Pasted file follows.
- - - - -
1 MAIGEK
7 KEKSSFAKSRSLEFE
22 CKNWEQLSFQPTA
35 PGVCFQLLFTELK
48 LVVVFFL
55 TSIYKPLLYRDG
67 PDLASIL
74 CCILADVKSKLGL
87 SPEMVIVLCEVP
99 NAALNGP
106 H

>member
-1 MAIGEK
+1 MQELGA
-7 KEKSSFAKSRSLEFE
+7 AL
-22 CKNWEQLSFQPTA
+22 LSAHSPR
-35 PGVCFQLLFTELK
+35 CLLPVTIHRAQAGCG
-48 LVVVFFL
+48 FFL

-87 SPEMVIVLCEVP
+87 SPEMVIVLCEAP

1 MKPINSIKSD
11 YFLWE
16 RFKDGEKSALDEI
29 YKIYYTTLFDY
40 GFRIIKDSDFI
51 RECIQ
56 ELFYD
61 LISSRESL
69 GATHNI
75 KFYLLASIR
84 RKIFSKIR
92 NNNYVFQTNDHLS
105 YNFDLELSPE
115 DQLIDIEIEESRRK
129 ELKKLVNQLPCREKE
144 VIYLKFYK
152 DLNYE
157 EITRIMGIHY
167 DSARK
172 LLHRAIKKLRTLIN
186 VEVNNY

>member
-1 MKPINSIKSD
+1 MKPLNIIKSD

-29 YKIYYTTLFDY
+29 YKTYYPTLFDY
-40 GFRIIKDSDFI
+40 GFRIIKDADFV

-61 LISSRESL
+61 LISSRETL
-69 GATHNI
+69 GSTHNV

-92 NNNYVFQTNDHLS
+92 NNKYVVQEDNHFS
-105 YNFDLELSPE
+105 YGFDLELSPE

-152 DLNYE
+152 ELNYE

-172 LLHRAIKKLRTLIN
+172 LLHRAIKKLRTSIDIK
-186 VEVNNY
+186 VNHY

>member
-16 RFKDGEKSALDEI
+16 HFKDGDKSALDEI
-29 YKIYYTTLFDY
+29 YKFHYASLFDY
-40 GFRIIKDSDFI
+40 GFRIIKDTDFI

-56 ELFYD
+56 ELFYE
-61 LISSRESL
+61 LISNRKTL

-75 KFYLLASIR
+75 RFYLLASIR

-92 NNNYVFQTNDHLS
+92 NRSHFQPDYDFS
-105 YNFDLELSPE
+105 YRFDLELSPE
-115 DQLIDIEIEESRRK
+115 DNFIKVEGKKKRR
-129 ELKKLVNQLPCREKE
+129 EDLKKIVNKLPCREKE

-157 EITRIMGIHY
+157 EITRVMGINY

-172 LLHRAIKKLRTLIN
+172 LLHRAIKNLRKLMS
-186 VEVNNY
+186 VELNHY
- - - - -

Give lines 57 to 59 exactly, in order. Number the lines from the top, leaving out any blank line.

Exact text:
-92 NNNYVFQTNDHLS
+92 NNKYVVQEDNHFS
-105 YNFDLELSPE